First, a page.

Team Group is a major vendor of DRAM modules, and they also have a variety of SSDs. They are one of the few SSD vendors that uses Phison turnkey solutions for some of their SSDs but still also designs their own drives using controllers from other vendors like Marvell. Most brands that use Phison have abandoned in-house drive or firmware development.
The Team T-Force Cardea is an enthusiast-oriented M.2 PCIe SSD carrying a large heatsink that makes it more or less a desktop-only SSD. The heatsink is not so tall that it will interfere with graphics cards when installed in a nearby slot, but this heatsink is far more substantial than the low-profile heatspreaders we’ve seen on other M.2 PCIe SSDs. Underneath the heatsink, the T-Force Cardea is a reference design Phison E7 NVMe SSD with 15nm MLC NAND.
The 240GB Team T-Force Cardea is the lowest capacity SSD we’ve tested that uses the Phison E7 controller. This gives us the chance to see how well the performance holds up with less spare area on the drive and fewer NAND dies to use in parallel. The 240GB T-Force Cardea is still large enough to fully populate the NAND channels on the E7 controller, so it isn’t in an awkward position like the Intel SSD 600p.
SSDs using the Phison E7 controller have all used Toshiba 15nm planar MLC NAND; the controller doesn’t support LDPC error correction or anything similar, so it is generally not regarded as a good match for TLC NAND. Despite using MLC, Phison E7 drives have often been some of the most affordable consumer NVMe SSDs, even when compared against drives using planar or 3D TLC NAND. We tend to regard Phison E7 SSDs as entry-level NVMe products, but a desktop-only drive with a heatsink clearly aspires to be more than that.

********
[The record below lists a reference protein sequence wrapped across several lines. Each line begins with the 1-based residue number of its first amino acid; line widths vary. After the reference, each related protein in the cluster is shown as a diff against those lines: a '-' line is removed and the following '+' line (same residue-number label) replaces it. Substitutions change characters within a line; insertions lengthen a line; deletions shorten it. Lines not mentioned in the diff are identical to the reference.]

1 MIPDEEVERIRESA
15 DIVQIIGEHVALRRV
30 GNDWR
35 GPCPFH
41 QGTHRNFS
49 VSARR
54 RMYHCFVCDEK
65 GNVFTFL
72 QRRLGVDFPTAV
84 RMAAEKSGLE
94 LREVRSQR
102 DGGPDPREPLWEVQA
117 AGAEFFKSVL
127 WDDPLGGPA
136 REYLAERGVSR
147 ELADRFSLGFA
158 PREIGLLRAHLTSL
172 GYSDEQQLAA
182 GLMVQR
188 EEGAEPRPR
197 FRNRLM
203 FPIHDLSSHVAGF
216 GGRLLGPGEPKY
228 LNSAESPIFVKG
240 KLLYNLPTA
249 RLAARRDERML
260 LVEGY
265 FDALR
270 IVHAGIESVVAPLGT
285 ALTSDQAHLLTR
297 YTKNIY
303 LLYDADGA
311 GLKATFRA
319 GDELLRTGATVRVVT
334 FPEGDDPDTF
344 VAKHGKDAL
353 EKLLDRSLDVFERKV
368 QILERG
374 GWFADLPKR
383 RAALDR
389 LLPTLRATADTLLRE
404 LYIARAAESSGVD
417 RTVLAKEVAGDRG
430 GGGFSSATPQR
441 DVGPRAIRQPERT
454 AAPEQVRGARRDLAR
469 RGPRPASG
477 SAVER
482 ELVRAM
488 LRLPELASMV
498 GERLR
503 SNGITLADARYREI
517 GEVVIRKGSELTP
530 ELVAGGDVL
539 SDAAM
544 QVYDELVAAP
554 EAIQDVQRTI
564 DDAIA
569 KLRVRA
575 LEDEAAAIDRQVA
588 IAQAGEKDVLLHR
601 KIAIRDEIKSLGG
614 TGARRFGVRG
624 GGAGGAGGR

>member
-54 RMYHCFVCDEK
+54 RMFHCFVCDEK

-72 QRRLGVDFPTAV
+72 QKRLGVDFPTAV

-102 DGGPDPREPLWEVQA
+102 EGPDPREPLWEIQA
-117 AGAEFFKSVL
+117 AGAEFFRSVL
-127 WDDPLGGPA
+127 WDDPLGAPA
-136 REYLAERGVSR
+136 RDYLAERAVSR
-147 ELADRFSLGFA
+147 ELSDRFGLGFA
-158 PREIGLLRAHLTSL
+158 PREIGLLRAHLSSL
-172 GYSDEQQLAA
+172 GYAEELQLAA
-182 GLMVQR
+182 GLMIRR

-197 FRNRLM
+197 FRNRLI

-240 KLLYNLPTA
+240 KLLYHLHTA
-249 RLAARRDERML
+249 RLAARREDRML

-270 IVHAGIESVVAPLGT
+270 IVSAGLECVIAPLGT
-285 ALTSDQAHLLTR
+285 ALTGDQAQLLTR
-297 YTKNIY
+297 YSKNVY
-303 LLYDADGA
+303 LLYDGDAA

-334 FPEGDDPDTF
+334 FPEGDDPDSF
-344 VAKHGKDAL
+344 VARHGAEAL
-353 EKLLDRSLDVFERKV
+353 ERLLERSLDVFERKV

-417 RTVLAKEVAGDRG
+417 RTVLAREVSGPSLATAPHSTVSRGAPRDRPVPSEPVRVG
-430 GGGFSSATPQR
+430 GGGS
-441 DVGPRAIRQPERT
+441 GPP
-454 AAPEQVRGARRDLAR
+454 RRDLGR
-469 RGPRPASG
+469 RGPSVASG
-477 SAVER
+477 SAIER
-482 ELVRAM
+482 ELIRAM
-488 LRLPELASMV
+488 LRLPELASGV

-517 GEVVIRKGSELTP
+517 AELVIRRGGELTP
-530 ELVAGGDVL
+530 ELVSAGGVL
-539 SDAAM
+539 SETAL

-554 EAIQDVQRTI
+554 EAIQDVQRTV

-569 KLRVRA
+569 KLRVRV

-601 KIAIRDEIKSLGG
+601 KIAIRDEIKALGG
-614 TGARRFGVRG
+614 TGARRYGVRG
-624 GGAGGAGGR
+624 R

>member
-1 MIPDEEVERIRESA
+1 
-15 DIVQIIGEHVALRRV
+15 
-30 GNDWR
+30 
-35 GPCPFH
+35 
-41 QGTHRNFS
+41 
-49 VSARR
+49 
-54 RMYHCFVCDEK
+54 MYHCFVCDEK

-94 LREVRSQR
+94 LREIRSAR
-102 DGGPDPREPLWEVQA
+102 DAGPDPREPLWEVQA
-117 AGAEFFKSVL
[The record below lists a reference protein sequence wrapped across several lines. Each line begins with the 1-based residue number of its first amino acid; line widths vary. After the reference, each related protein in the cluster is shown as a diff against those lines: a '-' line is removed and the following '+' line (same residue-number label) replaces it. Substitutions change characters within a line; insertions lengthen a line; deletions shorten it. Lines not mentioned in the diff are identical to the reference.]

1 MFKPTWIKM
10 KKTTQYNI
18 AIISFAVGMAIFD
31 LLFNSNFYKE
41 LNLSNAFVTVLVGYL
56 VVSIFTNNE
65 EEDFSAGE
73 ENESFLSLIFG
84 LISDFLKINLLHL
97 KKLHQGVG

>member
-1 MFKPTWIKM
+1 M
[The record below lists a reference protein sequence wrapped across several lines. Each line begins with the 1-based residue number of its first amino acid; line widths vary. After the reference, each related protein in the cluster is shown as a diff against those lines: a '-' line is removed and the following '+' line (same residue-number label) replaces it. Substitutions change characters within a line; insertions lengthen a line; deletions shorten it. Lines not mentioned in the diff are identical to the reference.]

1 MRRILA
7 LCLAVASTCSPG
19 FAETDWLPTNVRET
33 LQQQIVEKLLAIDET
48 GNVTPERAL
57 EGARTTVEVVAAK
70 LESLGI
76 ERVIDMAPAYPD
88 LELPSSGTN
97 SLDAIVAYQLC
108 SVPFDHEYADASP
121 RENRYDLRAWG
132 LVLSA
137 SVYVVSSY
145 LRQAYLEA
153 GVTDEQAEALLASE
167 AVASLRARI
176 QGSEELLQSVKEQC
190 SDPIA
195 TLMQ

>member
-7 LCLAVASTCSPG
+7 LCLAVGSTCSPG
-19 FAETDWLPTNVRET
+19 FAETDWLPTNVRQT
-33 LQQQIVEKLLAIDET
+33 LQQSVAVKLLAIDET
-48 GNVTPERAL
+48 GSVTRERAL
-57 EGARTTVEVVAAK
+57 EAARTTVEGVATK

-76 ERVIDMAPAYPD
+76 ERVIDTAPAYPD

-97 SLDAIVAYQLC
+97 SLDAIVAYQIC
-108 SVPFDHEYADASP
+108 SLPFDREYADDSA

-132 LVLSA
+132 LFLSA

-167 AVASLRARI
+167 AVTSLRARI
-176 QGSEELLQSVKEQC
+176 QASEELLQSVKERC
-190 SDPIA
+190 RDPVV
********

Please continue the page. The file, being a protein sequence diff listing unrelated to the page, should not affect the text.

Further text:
|Team T-Force Cardea Specifications|
|Form Factors||M.2 2280 PCIe x4 with heatsink|
|NAND||Toshiba 15nm MLC|
|Sequential Read||2600 MB/s||2650 MB/s|
|Sequential Write||1400 MB/s||1450 MB/s|
|4KB Random Read||180k IOPS||180k IOPS|
|4KB Random Write||140k IOPS||150k IOPS|
|Write Endurance||335 TB||670 TB|
The performance specifications for the two capacities of the T-Force Cardea are very similar, suggesting that the larger model won’t feel any faster. The warranty period of three years is typical for this market segment, and the write endurance ratings are equivalent to about 1.2 drive writes per day over that period, which is very good for a consumer drive.
Each Phison E7 drive we’ve tested has used a different firmware revision that makes different performance tradeoffs. Our most recently reviewed Phison E7 SSD was the Corsair Neutron NX500 with firmware version 4.5, which seemed to prioritize peak benchmark performance over low queue depth real-world performance. The Patriot Hellfire’s version 2.1 firmware seemed to be pretty well-rounded with reasonable priorities. The Team T-Force Cardea uses Phison’s version 3.6 firmware. We also have results for the Zotac SONIX with 1.0 firmware.
Aside from comparing against other Phison E7 SSDs, the most relevant competitor to the 240GB Team T-Force Cardea is the 250GB Samsung 960 EVO. The 960 EVO uses the most advanced NVMe SSD controller currently available, but is held back somewhat by using 3D TLC instead of the 3D MLC of the 960 PRO, and the 250GB capacity often suffers from the small size of its SLC cache and spare area. At the moment, the 960 EVO is a bit cheaper than the T-Force Cardea.
|AnandTech 2017 SSD Testbed|
|CPU||Intel Xeon E3 1240 v5|
|Motherboard||ASRock Fatal1ty E3V5 Performance Gaming/OC|
|Memory||4x 8GB G.SKILL Ripjaws DDR4-2400 CL15|
|Graphics||AMD Radeon HD 5450, 1920×1200@60Hz|
|Software||Windows 10 x64, version 1703|
|Linux kernel version 4.12, fio version 2.21|